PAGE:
In keeping with DOJ guidance consistently issued to companies, Monaco encouraged companies to self-report any and all misconduct. Companies have long been incentivized with leniency in exchange for prompt self-disclosure and remedying of the misconduct, while also threatened with criminal prosecution for failing to self-disclose. However, not all DOJ components have formal leniency or incentive programs. Monaco announced last week that all DOJ components involved in corporate enforcement will have an individualized program to incentivize self-disclosure going forward. All such programs will incorporate common principles, such as not pursuing guilty pleas where a corporation self-reports, cooperates, and remediates wrongdoing, absent aggravating factors. Additionally, DOJ will not implement monitorships where a company implemented an effective compliance program prior to resolution with DOJ. However, the programs may offer otherwise differing levels of incentives or leniency.

New Guidelines for Compliance Monitors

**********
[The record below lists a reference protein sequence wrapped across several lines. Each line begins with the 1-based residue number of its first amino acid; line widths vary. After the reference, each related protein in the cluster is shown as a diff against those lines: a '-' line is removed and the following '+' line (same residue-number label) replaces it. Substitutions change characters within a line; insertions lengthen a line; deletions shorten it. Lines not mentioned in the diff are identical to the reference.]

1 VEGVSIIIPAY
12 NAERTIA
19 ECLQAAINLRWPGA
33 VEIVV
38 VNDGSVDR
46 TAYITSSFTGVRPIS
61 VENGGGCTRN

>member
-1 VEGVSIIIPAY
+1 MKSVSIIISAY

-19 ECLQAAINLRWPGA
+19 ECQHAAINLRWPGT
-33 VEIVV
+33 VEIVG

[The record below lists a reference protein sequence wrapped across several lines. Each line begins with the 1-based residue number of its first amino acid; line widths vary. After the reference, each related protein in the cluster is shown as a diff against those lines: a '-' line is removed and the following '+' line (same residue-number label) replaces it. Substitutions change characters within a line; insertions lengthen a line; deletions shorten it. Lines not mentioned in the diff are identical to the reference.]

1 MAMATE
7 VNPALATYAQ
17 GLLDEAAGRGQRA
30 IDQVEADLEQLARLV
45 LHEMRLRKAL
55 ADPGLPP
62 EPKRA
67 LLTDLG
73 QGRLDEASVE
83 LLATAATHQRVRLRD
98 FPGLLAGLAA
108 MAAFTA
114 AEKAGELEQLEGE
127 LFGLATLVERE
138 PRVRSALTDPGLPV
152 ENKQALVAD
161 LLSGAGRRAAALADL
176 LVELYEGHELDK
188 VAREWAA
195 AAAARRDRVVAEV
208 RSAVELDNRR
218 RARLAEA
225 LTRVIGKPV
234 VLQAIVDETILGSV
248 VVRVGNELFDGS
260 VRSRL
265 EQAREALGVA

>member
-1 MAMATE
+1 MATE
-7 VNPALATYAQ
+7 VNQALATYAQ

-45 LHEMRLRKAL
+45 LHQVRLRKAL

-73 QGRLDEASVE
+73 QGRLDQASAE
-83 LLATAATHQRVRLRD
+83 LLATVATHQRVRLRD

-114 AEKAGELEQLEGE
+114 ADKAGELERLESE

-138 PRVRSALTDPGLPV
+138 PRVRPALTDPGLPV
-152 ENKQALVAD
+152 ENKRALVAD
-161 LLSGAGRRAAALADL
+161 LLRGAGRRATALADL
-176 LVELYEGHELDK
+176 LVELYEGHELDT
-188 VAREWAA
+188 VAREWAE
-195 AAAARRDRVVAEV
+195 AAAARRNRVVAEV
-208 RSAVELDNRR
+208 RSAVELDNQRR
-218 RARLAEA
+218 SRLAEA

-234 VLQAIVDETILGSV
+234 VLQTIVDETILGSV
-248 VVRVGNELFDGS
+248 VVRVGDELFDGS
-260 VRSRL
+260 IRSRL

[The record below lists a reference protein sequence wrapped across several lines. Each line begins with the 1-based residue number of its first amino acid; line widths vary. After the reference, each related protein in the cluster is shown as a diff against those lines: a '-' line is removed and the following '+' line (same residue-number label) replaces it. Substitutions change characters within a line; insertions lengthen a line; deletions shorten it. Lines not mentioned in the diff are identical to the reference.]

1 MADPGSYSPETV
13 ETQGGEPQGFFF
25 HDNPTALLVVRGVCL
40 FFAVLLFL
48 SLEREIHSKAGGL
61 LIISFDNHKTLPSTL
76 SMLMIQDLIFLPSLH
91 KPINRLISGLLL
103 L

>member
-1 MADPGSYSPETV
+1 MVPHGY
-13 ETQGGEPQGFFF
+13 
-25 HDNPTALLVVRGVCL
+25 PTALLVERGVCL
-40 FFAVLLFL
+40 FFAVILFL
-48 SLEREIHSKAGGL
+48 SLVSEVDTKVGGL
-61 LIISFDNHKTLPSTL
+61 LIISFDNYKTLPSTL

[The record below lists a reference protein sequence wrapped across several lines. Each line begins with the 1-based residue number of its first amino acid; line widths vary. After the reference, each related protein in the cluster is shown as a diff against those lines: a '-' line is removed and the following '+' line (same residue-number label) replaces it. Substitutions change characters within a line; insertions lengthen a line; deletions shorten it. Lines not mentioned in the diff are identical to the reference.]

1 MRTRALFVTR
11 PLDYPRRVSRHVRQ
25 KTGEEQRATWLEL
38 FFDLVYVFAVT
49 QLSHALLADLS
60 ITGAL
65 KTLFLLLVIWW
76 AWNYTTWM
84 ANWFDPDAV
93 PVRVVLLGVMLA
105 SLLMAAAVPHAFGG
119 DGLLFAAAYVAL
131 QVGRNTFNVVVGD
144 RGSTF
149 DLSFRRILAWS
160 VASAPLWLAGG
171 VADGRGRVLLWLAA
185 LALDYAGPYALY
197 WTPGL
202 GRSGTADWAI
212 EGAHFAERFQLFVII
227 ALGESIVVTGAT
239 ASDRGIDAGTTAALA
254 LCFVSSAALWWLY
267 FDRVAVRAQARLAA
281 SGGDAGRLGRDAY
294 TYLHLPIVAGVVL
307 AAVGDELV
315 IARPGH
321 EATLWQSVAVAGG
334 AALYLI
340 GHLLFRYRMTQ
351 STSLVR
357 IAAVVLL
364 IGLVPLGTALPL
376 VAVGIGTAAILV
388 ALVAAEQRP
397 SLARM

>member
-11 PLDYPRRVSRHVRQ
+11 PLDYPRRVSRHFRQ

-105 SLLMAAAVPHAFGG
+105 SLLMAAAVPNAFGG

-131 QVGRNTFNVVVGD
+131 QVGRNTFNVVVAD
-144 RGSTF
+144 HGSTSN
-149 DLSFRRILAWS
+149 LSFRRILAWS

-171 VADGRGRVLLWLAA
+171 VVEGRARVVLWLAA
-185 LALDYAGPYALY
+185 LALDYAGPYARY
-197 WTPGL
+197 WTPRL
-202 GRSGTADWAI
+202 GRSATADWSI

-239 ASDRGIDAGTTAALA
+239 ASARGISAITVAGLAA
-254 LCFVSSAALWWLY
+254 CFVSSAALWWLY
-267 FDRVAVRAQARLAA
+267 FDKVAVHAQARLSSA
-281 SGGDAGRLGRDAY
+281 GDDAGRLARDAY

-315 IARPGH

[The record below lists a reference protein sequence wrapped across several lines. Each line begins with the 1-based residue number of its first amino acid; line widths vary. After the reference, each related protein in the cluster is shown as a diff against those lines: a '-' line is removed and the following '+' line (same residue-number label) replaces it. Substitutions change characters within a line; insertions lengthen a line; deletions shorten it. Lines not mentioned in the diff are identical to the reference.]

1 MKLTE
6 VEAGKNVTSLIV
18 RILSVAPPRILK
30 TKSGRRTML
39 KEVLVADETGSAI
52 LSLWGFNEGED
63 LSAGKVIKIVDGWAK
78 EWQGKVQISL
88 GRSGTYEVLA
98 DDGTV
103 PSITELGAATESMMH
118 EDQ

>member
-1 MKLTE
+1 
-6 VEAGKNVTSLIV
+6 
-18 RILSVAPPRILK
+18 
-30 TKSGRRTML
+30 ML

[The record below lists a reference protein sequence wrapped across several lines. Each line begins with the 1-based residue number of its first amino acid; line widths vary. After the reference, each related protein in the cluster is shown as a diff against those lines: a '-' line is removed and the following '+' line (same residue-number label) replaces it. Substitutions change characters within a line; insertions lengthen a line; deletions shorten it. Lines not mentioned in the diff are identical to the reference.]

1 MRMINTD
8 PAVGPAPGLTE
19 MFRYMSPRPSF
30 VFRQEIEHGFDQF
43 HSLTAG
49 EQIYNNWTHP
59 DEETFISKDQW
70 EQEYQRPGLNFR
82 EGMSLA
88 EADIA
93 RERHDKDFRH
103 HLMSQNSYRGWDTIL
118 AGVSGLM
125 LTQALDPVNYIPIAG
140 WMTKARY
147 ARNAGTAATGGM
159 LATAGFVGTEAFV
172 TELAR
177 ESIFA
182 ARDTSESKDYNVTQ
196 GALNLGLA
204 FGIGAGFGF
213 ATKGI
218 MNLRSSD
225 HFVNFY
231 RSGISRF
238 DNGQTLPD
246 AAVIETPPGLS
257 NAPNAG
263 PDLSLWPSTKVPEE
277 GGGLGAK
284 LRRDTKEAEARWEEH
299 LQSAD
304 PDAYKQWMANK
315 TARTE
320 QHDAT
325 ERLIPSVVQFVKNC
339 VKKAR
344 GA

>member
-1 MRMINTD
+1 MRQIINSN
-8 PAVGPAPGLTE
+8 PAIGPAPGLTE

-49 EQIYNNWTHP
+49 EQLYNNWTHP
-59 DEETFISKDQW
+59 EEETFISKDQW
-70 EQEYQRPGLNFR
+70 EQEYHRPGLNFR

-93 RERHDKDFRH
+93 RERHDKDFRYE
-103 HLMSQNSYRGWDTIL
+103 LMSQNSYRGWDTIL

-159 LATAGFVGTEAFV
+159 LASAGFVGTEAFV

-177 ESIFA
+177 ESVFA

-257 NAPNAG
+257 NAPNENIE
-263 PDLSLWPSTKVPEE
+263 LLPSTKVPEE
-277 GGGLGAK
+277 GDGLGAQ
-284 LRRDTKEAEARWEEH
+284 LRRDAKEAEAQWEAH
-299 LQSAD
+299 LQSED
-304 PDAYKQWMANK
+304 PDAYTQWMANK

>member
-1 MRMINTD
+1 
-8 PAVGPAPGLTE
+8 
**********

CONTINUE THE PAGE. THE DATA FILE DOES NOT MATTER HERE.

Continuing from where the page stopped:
In a speech last fall, Monaco announced that prosecutors would have authority to require a monitor in corporate resolutions. Last week, Monaco announced that prosecutors will be tasked with supervising monitors and the DOJ memo sets forth additional policies to guide prosecutors in determining whether a monitor is appropriate, how to select a monitor, and how to supervise appointed monitors.  Specifically, the new policy includes ten criteria for assessing whether a monitor is needed. Additionally, the new policy requires that monitors are selected through a documented selection process. Finally, prosecutors must take specific steps to supervise the monitor. This includes setting forth the monitor’s scope of work and related responsibilities in a formal work plan, continuing to supervise the monitor throughout the monitorship, and reevaluating the need for the monitor and/or the duration of the monitor’s appointment based on the circumstances. To the extent that components of DOJ do not have formal policies regarding monitor selection, they must adopt such policies by the end of 2022.

New Guidance for Assessing Corporate Compliance Programs